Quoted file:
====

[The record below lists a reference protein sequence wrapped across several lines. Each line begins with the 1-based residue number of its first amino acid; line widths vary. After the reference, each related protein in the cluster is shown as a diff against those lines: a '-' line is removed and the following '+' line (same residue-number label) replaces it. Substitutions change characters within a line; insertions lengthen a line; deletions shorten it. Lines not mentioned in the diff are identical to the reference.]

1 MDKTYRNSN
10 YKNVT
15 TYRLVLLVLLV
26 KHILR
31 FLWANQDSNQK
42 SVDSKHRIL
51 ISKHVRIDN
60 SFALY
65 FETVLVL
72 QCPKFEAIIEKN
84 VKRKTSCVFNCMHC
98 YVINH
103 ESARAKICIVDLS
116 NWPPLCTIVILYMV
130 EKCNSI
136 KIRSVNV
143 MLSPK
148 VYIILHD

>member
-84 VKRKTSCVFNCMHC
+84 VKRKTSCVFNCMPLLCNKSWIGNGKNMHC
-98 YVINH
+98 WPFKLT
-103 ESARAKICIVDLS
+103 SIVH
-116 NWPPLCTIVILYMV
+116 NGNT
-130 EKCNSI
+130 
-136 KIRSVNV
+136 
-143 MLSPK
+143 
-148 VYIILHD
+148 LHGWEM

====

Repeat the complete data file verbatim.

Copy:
[The record below lists a reference protein sequence wrapped across several lines. Each line begins with the 1-based residue number of its first amino acid; line widths vary. After the reference, each related protein in the cluster is shown as a diff against those lines: a '-' line is removed and the following '+' line (same residue-number label) replaces it. Substitutions change characters within a line; insertions lengthen a line; deletions shorten it. Lines not mentioned in the diff are identical to the reference.]

1 MDKTYRNSN
10 YKNVT
15 TYRLVLLVLLV
26 KHILR
31 FLWANQDSNQK
42 SVDSKHRIL
51 ISKHVRIDN
60 SFALY
65 FETVLVL
72 QCPKFEAIIEKN
84 VKRKTSCVFNCMHC
98 YVINH
103 ESARAKICIVDLS
116 NWPPLCTIVILYMV
130 EKCNSI
136 KIRSVNV
143 MLSPK
148 VYIILHD

>member
-84 VKRKTSCVFNCMHC
+84 VKRKTSCVFNCMPLLCNKSWIGNGKNMHC
-98 YVINH
+98 WPFKLT
-103 ESARAKICIVDLS
+103 SIVH
-116 NWPPLCTIVILYMV
+116 NGNT
-130 EKCNSI
+130 
-136 KIRSVNV
+136 
-143 MLSPK
+143 
-148 VYIILHD
+148 LHGWEM